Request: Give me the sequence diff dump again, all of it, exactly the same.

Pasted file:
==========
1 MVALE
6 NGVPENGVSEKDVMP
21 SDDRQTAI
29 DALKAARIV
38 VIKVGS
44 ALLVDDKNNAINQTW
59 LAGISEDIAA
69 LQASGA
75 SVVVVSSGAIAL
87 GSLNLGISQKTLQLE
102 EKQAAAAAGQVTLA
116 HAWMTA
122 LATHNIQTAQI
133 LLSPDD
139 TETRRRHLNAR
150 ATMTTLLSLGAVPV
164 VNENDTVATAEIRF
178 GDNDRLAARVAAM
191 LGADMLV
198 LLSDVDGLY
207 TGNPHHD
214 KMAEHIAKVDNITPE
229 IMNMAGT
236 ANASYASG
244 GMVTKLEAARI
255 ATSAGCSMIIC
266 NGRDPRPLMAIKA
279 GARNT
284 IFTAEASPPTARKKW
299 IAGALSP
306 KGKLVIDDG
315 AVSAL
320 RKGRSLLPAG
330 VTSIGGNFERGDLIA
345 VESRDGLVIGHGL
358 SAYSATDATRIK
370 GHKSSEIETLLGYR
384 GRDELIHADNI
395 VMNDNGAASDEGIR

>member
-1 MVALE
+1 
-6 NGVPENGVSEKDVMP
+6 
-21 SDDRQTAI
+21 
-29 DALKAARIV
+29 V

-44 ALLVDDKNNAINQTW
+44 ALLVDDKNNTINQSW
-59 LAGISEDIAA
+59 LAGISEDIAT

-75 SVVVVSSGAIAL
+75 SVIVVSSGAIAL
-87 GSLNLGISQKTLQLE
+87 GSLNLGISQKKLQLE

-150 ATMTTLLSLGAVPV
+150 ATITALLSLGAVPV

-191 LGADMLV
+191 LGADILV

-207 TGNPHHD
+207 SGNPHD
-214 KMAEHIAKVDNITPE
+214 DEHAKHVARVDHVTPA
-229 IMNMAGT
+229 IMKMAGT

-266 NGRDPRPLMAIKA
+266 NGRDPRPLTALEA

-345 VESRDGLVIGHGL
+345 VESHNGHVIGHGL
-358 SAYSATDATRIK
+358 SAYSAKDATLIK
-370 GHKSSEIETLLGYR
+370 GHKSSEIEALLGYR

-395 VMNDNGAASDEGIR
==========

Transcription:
1 MVALE
6 NGVPENGVSEKDVMP
21 SDDRQTAI
29 DALKAARIV
38 VIKVGS
44 ALLVDDKNNAINQTW
59 LAGISEDIAA
69 LQASGA
75 SVVVVSSGAIAL
87 GSLNLGISQKTLQLE
102 EKQAAAAAGQVTLA
116 HAWMTA
122 LATHNIQTAQI
133 LLSPDD
139 TETRRRHLNAR
150 ATMTTLLSLGAVPV
164 VNENDTVATAEIRF
178 GDNDRLAARVAAM
191 LGADMLV
198 LLSDVDGLY
207 TGNPHHD
214 KMAEHIAKVDNITPE
229 IMNMAGT
236 ANASYASG
244 GMVTKLEAARI
255 ATSAGCSMIIC
266 NGRDPRPLMAIKA
279 GARNT
284 IFTAEASPPTARKKW
299 IAGALSP
306 KGKLVIDDG
315 AVSAL
320 RKGRSLLPAG
330 VTSIGGNFERGDLIA
345 VESRDGLVIGHGL
358 SAYSATDATRIK
370 GHKSSEIETLLGYR
384 GRDELIHADNI
395 VMNDNGAASDEGIR

>member
-1 MVALE
+1 
-6 NGVPENGVSEKDVMP
+6 
-21 SDDRQTAI
+21 
-29 DALKAARIV
+29 V

-44 ALLVDDKNNAINQTW
+44 ALLVDDKNNTINQSW
-59 LAGISEDIAA
+59 LAGISEDIAT

-75 SVVVVSSGAIAL
+75 SVIVVSSGAIAL
-87 GSLNLGISQKTLQLE
+87 GSLNLGISQKKLQLE

-150 ATMTTLLSLGAVPV
+150 ATITALLSLGAVPV

-191 LGADMLV
+191 LGADILV

-207 TGNPHHD
+207 SGNPHD
-214 KMAEHIAKVDNITPE
+214 DEHAKHVARVDHVTPA
-229 IMNMAGT
+229 IMKMAGT

-266 NGRDPRPLMAIKA
+266 NGRDPRPLTALEA

-345 VESRDGLVIGHGL
+345 VESHNGHVIGHGL
-358 SAYSATDATRIK
+358 SAYSAKDATLIK
-370 GHKSSEIETLLGYR
+370 GHKSSEIEALLGYR

-395 VMNDNGAASDEGIR